With age comes wisdom, as the old adage goes. But advanced age also means an increased likelihood of physical and mental deterioration. That is why, for example, airline pilots undergo required health screenings and face a mandatory retirement age. Even judges must retire by a certain age in some jurisdictions. These regulations are in place to ensure professionals who perform duties that could put our lives at risk are in the best position to get it right.
There are no such regulations for doctors.
Consider these facts from a recent article in the Financial Times:
- 21% of the nation’s one million physicians are over 65, a percentage that has increased in recent years and is expected to continue to rise.
- An estimated 8,000 doctors with full-blown dementia are currently in practice, according to one expert.
- Approximately one-third of doctors don’t have their own personal physician, who would be in a position to detect dangerous signs of aging.
- A 2006 study found surgeons over 60 have a higher patient fatality rate than younger surgeons in complex surgeries.
There is no official policy to examine doctors to ensure they are at full capacity when they tend to the lives of people who depend on them. Is it any wonder, then, that surgeries are routinely botched, cancers are overlooked and negligence is a regular occurrence in the nation’s clinics and hospitals? A small number of health facilities have begun to implement their own age policies. Why haven’t all of them?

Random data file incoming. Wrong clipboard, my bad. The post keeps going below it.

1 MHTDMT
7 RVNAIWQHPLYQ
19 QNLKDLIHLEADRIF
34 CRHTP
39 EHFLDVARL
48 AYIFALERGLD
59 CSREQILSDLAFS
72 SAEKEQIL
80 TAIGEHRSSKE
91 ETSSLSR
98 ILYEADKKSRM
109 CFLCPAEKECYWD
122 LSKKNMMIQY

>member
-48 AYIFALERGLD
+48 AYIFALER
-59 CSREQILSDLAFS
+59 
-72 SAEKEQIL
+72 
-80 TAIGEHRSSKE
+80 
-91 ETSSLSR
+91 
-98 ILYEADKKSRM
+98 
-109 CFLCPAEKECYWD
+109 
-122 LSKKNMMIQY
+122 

Doctors Have a Duty
Doctors take an oath to do no harm to patients. We have to trust them to make the call themselves when they have reached the age where they are at risk of making a grave error that could cost a life.
When they don’t make that call and people get hurt, they can and should be held liable. That is the heart of medical malpractice: Doctors have a standard of care to maintain, and we pay them and trust them to uphold it. When they breach that trust–whether due to advanced age or any other cause–legal action is the only remedy. It won’t undo a medical error, but it will send a message that dangerous negligence will not be tolerated, and it can recover the expenses incurred by those harmed by malpractice.
The attorneys at Oshman & Mirisola, LLP have a proven track record of pursuing medical malpractice cases with professionalism, passion and diligence. If a medical error has harmed you or a loved one, contact us today for a free consultation so we can assess your case and tell you what we can do for you.